What causes changes in ice sheet flow?
In the Greenland and Antarctic ice sheets, ice primarily moves by flow in individual glaciers or "ice streams". We want to understand how and why the flow in these glaciers changes over time. We do so by tracking the time scales and magnitudes of changing mass flow in glaciers occurring due to different mechanisms. These changes can be caused by climate (Robel & Tziperman 2016, Robel et al. 2018), internally-generated variations in ice melt and friction beneath glaciers (so-called thermal oscillations, Robel et al. 2013, 2014), ice fabric and temperature (Minchew et al. 2018), or ocean tides (Robel et al. 2017). By explaining the causes and rates of glacier changes, we can improve our understanding past ice sheet deglaciations, distinguish natural from human-caused changes in the present, and more accurately predict future ice sheet melt.
What controls iceberg calving?
Ice sheets that end in water lose ice through the process of iceberg calving (ice fracture and detachment). Calving is likely influenced by many factors within and outside of ice sheets, including the presence of sea ice within densely packed icebergs floating in the ocean, known as "mélange". We have adapted a discrete element model, a tool more commonly used in condensed matter physics, to explore the role of sea ice and calving in the aggregate properties of iceberg mélange (Robel 2017). We continue to develop tools to help us understand the effect of thinning sea ice on mélange and the dispersion of icebergs in the ocean.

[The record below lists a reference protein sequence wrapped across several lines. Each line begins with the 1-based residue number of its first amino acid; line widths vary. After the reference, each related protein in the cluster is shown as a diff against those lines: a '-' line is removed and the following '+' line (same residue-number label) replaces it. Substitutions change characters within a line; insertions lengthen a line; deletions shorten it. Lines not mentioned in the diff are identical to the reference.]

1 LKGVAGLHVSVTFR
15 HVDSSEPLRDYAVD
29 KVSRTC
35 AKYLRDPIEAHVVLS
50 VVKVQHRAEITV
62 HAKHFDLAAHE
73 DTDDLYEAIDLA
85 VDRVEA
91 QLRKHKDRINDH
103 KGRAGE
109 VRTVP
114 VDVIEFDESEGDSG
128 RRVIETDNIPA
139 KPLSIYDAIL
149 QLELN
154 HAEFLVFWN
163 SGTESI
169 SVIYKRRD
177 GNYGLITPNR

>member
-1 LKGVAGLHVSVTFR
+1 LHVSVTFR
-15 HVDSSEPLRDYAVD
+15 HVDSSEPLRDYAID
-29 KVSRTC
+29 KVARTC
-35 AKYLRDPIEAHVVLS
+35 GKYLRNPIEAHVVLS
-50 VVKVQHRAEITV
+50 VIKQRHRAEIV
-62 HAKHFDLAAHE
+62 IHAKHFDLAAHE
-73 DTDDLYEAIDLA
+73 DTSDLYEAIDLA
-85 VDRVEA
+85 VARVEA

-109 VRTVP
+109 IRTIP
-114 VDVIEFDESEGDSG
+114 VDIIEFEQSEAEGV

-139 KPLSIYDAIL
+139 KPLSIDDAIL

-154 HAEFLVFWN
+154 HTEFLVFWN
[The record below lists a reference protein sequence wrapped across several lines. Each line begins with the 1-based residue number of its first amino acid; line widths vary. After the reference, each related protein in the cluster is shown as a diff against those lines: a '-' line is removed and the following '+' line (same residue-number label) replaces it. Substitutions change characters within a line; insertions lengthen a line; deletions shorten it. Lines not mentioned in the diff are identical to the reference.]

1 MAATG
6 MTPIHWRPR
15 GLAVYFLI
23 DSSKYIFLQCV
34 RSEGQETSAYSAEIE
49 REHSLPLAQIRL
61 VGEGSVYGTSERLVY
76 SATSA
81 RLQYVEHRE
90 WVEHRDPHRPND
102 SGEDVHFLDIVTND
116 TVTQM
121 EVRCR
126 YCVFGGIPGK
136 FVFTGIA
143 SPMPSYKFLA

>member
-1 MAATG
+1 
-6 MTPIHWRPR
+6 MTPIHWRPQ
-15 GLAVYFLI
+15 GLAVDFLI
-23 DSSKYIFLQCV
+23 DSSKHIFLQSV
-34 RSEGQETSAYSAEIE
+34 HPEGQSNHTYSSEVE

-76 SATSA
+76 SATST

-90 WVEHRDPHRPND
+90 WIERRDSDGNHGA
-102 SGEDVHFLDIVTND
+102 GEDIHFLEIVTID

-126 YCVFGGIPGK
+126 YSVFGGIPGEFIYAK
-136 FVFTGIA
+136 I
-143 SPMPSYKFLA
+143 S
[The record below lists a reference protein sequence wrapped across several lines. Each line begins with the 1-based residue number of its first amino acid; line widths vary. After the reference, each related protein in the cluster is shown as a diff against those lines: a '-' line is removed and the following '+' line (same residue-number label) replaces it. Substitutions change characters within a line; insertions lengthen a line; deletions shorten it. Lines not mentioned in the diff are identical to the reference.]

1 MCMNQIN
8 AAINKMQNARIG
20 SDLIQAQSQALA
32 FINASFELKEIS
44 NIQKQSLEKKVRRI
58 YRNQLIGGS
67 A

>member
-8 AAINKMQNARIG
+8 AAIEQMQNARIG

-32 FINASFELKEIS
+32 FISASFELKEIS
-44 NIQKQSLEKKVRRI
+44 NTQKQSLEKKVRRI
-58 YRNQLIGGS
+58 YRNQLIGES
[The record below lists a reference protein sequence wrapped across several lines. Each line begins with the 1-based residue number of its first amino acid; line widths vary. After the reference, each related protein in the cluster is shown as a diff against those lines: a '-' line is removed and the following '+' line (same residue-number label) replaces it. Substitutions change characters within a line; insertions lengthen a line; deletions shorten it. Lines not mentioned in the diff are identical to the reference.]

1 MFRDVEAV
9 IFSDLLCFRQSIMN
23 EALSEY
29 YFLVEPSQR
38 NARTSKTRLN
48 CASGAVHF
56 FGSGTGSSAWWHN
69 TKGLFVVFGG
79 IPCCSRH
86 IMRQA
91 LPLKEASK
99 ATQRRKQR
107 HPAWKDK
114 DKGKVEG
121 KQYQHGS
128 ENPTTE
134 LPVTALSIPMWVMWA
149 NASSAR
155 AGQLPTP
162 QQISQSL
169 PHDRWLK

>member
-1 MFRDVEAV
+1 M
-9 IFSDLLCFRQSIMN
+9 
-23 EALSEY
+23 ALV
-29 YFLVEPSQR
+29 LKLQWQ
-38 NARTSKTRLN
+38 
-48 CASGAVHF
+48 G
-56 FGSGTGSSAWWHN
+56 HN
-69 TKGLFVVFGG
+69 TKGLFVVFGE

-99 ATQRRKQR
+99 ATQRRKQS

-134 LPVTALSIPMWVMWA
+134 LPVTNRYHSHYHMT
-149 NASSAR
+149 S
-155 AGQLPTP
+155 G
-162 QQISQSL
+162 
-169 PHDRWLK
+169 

How and why do ice sheets collapse?
There is evidence that ice sheets and glaciers can become unstable under the right conditions, leading to their irreversible and rapid decline. We are examining which climatic and geological conditions may lead to these instabilities and how fast ice sheets melt when they become unstable. To do so, we have explored the role of changing friction at the bottom of ice sheets (Robel et al. 2016) and the multiple time scales and mechanisms of marine ice sheet collapse (Robel et al. 2018). We are currently exploring the role of ice sheet instabilities in generating uncertainty in projections of future sea level rise and the potential role of ice sheet geometry in causing the most rapid sea level rise in recent Earth history.